Revie (right) was among the finest managers in the land and he was appointed England boss
A sharply-dressed Kevin Keegan (right) pictured at Liverpool airport with England boss Revie
It would be Revie’s last game at Wembley. Earlier in the year, he had been approached about a lucrative job opportunity in the United Arab Emirates and declared an interest, telling them he expected to be sacked if his team failed to reach the World Cup in Argentina.
Results worsened, criticism grew and pressure intensified and FA chairman Sir Harold Thompson started casting around for a replacement, calling Ipswich to ask about Bobby Robson’s availability.
Revie found out and as England flew off to a South America for a three-match tour, their manager made plans for a scouting mission to watch Italy in Finland, travelling via the UAE, where he agreed a four-year deal worth £340,000 tax-free, including a £100,000 lump sum, luxury accommodation, a car and first-class travel.
For someone paid £25,000 a year this proved an offer impossible to refuse. After joining the South America tour for friendlies in Argentina and Uruguay, he asked the FA to pay up his contract. They refused.
A month later, Sportsmail’s Jeff Powell broke the bombshell story of Revie’s decision to walk out on the front page of the Daily Mail.
‘I sat down with my wife Elsie… and we agreed the job was no longer worth all the aggravation,’ he told Powell. ‘It was bringing too much heartache to those nearest to us. Nearly everyone in the country seems to want me out. I’m giving them what they want.’
The backlash was fast and fierce. Headlines branded him a traitor and a mercenary, turning his back on his country for Arabian oil money. It probably didn’t help with pictures in Dubai of him cruising in a gold-coloured Mercedes.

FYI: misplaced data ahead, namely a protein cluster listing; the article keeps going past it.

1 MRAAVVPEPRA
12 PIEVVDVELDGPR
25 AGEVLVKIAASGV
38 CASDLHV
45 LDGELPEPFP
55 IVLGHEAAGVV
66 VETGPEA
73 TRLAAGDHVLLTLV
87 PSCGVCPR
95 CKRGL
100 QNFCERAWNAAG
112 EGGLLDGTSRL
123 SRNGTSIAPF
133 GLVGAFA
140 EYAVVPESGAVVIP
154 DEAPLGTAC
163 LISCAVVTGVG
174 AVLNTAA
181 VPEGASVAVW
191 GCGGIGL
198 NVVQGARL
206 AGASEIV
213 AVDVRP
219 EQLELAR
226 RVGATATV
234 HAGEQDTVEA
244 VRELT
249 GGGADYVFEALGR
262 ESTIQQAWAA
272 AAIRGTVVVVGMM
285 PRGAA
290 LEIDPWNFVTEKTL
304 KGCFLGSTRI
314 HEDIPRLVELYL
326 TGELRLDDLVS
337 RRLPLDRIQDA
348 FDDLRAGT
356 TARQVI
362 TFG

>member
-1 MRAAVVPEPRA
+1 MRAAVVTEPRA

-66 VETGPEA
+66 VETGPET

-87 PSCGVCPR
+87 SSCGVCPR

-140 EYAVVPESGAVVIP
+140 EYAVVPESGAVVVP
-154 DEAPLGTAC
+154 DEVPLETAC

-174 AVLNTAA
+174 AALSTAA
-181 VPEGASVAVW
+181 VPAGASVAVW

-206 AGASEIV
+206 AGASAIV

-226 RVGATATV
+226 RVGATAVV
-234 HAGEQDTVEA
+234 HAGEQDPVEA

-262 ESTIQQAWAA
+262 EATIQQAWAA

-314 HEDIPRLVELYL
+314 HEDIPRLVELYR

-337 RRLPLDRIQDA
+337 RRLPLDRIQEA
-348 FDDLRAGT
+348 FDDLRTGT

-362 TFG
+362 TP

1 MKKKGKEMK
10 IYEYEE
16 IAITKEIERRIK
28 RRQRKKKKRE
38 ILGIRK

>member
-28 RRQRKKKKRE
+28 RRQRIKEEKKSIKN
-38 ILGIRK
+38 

When the story landed before the letter of resignation, Thompson was furious. He and Revie had never seen eye to eye, and he launched the disciplinary process that led to the disrepute charge, then chaired the commission that issued the 10-year ban.
Letters were sent to all 92 Football League clubs reminding them not to employ Revie. ‘He was treated badly by the authorities,’ says Gray, 73. ‘If another manager had done it, he wouldn’t have got the stick Don got. There was a bit of history between him and a few people in power.’
Revie (middle) was loved at Leeds but he was viewed as a traitor for his exit with England
Revie spent three years as supremo of UAE football and another four coaching Al-Nasr in the UAE Gulf League. There was a brief spell at Al-Ahly in Egypt before he returned to England aged 56.
His ban had been ruled unlawful in the High Court and there were talks with Queens Park Rangers about replacing Alan Mullery and speculation about a return to Leeds in an executive capacity but he never worked in football again.
It was unquestionably a sad end to a brilliant career.
It has also had implications for his legacy beyond Leeds where he will never be anything but a hero. There is a statue and a stand named in his honour at Elland Road.
Revie’s final move was to Elsie’s native Scotland, to Kinross on the banks of Loch Leven. In 1987 he was diagnosed with motor neurone disease and died two years later. His Leeds players were loyal to the end and regularly visited. Charlton would call in with salmon after his fishing expeditions.
Would an apology change anything now? ‘I don’t think it would bother Don and it doesn’t bother his players because we know,’ says Gray. ‘It might be nice for his family because in general Don doesn’t get the credit he deserves. Just look at what he did for our club.
‘We’d never won anything and he turned them into one of the most powerful clubs in the world. We’ve not won anything in a while but the name is still huge and that’s down to Don and the vision he had.’
Don Revie: The Biography by Christopher Evans (Bloomsbury, £20.00).